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Shape of hydrogen selenide.

by coconut62
Tags: hydrogen, selenide, shape
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coconut62
#1
Mar18-13, 09:12 AM
P: 158
Why does H2Se have a bent shape?

It has 6 valence electrons. 2 are used to bond with each of the hydrogens. 2 more up and 2 more down. So the repulsion of the lone pairs cancel off each other. Isn't this arrangement going to make the bond angle 180?
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trollcast
#2
Mar18-13, 09:18 AM
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Quote Quote by coconut62 View Post
Why does H2Se have a bent shape?

It has 6 valence electrons. 2 are used to bond with each of the hydrogens. 2 more up and 2 more down. So the repulsion of the lone pairs cancel off each other. Isn't this arrangement going to make the bond angle 180?
The repulsive forces between the lone pairs is greater than the forces between the 2 bonding pairs so the bonding pairs get pushed closer to increase the distance between the 2 lone pairs.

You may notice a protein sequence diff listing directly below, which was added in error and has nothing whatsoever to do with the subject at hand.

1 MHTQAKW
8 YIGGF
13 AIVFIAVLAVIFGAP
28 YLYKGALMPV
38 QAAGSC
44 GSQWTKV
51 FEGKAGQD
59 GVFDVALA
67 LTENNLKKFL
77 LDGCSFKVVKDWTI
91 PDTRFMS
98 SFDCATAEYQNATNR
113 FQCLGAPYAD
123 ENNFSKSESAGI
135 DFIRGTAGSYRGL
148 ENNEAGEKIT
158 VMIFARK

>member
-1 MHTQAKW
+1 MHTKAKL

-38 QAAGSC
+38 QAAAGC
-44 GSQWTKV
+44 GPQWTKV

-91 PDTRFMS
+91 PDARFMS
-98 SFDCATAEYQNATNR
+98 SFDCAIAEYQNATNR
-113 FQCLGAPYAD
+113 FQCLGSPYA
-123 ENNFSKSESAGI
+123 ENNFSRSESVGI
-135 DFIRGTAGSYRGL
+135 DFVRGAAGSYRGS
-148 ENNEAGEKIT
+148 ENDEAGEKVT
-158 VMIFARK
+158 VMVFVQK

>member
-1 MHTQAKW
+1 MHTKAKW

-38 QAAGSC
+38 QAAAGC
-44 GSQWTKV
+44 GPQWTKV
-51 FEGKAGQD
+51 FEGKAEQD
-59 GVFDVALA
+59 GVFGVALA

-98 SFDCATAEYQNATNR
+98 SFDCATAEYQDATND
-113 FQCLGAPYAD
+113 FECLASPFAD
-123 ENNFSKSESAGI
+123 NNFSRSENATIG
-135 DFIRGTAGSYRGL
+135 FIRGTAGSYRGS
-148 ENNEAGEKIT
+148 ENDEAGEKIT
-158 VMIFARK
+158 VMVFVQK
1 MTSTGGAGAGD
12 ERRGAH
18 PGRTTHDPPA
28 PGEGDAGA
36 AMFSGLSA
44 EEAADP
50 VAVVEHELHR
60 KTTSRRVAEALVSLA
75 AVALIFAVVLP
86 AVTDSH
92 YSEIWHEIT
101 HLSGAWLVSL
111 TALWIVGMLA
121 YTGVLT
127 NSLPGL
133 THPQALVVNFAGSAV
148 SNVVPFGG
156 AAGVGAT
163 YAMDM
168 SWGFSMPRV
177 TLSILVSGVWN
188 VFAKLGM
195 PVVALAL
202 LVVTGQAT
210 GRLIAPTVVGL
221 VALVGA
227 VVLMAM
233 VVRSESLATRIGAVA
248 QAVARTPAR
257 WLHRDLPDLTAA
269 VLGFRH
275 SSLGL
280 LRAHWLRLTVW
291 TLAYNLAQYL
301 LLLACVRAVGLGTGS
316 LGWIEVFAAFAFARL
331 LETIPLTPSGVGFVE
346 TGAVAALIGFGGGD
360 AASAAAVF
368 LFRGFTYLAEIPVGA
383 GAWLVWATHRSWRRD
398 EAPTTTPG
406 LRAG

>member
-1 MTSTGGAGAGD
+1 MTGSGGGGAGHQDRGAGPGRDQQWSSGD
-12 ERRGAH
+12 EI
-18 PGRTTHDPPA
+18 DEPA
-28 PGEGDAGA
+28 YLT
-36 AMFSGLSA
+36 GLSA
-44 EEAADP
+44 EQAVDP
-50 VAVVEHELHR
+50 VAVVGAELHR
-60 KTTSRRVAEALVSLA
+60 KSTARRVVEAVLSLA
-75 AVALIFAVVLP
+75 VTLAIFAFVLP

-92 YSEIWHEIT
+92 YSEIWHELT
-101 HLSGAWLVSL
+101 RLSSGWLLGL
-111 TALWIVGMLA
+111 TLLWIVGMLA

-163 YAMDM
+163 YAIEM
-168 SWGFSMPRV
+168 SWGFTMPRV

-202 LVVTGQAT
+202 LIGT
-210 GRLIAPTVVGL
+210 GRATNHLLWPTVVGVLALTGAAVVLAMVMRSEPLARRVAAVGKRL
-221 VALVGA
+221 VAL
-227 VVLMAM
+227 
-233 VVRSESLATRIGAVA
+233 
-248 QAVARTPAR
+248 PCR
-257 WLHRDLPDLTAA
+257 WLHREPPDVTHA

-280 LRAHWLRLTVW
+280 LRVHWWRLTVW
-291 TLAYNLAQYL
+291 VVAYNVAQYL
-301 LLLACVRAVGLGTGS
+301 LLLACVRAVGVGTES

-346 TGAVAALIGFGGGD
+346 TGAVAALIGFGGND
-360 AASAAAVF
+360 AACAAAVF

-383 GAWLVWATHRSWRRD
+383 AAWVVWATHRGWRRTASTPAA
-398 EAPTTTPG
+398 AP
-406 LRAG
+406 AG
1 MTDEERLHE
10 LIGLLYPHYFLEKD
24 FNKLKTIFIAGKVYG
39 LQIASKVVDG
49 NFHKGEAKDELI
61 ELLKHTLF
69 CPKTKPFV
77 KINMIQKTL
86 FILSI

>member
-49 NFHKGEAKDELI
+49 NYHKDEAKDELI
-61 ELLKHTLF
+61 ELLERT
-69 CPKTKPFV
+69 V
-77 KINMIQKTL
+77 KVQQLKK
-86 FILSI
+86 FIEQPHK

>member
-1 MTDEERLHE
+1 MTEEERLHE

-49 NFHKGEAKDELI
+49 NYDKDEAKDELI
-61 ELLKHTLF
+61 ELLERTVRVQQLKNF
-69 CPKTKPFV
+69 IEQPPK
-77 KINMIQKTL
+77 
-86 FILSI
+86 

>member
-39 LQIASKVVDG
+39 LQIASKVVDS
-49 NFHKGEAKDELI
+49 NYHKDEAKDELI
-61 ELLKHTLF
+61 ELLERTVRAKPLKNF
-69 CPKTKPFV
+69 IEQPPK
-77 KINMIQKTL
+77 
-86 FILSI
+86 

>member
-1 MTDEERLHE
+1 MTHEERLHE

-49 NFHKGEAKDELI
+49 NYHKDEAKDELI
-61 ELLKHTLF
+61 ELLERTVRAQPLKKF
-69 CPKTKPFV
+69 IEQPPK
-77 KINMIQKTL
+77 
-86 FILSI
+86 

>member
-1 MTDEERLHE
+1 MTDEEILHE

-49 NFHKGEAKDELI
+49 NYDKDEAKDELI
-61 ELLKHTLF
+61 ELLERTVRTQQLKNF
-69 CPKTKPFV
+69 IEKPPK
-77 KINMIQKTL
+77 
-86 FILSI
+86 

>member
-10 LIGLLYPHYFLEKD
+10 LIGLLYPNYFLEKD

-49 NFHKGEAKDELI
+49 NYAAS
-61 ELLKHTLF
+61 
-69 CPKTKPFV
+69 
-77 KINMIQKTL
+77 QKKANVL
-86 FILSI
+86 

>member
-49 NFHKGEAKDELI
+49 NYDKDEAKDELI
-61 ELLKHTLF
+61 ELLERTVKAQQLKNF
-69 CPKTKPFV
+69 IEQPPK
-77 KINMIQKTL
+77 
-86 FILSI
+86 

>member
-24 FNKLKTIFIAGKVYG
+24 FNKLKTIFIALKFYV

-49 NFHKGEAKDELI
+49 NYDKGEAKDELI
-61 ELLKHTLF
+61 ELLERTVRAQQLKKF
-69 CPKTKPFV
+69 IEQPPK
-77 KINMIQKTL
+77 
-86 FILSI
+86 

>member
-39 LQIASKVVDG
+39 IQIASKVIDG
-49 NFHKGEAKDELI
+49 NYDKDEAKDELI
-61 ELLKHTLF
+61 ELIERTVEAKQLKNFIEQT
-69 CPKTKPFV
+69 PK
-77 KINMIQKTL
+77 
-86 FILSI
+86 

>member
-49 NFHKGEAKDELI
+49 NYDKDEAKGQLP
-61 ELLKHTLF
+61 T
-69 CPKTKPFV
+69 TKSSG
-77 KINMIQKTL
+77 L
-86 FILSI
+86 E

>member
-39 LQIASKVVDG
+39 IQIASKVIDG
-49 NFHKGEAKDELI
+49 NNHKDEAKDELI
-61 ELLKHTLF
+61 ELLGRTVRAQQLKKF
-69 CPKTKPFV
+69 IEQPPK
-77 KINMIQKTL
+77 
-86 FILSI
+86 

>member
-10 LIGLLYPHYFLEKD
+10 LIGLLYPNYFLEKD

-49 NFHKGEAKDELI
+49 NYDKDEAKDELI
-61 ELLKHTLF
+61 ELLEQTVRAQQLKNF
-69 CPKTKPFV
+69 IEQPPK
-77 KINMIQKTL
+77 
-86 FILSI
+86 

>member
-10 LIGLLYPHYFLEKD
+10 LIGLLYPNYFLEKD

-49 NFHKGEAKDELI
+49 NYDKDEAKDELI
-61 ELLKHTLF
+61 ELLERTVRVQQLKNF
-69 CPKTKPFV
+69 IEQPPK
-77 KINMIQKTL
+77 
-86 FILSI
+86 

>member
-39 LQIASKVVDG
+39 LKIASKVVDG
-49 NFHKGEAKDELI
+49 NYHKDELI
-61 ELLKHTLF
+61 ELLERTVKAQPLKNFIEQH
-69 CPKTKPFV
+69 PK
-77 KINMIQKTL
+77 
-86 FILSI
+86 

Another way to look at it is that molecules with 4 pairs of electrons form a tetrahedral shape, think methane, except in molecules like H2O or H2Se, 2 of the corners do not have another atom but they do have an electron pair.
coconut62
#3
Mar18-13, 09:51 AM
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Quote Quote by trollcast View Post
The repulsive forces between the lone pairs is greater than the forces between the 2 bonding pairs so the bonding pairs get pushed closer to increase the distance between the 2 lone pairs..
Push closer to where? If the two lone pairs are arranged at 180 to each other and so does the bond pairs, then maximum distance will be achieved, no?

trollcast
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Mar18-13, 10:28 AM
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Shape of hydrogen selenide.

Quote Quote by coconut62 View Post
Push closer to where? If the two lone pairs are arranged at 180 to each other and so does the bond pairs, then maximum distance will be achieved, no?


Try looking at that and see how the arrangement of the bonds and electron pairs maximises the distances between them (I think you are maybe only thinking about moving them round in the same plane)

I know the diagram says water but H2Se has the same electron geometry just the angles and lengths are a bit different.

Ps. The perspective of that diagram isn't great since it appears the lone pairs are closer together than the bonding pairs but in reality the bonding pairs should be closer but it should show the sort of 3d arrangement of the pairs around the central atom.


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